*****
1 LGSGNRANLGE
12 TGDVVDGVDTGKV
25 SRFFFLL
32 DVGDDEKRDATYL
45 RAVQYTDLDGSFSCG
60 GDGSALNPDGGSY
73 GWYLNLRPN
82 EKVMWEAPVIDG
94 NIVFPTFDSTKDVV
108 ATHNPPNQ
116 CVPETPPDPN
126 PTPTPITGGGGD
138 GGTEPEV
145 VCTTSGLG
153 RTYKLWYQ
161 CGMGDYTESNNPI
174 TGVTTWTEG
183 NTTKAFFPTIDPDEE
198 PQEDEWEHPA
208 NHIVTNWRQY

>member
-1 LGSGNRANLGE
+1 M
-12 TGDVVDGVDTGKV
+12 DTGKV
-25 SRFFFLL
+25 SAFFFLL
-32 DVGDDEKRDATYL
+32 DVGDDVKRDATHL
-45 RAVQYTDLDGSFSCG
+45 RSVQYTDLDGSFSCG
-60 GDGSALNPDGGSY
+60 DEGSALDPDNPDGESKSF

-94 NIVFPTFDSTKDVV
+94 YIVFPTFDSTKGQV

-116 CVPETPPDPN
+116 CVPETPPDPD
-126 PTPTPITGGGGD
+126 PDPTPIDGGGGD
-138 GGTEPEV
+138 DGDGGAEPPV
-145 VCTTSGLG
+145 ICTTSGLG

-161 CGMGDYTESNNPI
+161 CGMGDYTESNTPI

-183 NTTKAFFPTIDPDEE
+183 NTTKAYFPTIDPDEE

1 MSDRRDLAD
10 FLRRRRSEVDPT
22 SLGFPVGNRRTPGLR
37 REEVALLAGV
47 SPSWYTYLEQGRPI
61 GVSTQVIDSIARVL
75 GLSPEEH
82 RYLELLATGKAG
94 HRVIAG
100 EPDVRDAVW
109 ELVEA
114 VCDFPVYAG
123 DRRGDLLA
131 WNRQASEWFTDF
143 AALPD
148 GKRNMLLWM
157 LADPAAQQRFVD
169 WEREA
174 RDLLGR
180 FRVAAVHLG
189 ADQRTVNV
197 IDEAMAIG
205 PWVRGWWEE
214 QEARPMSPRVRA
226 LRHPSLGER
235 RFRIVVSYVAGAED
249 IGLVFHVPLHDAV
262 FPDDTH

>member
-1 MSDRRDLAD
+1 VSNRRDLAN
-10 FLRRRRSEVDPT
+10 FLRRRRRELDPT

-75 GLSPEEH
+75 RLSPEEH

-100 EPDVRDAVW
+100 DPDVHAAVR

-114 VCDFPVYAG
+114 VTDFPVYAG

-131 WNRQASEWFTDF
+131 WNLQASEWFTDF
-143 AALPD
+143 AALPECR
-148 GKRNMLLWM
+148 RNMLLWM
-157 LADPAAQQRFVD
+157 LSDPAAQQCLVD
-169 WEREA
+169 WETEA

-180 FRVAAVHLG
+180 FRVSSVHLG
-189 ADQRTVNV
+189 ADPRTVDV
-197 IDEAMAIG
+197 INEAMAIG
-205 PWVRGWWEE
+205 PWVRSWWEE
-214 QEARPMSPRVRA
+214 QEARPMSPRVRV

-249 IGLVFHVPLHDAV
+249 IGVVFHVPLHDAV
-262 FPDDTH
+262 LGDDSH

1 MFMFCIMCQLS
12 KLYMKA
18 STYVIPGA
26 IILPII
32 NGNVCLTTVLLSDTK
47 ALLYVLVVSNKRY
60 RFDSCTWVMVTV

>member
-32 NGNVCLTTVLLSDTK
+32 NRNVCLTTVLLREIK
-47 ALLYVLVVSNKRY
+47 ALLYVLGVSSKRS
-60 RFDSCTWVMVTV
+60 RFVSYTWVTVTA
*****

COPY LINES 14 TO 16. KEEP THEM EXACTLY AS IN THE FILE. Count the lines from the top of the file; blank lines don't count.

145 VCTTSGLG
153 RTYKLWYQ
161 CGMGDYTESNNPI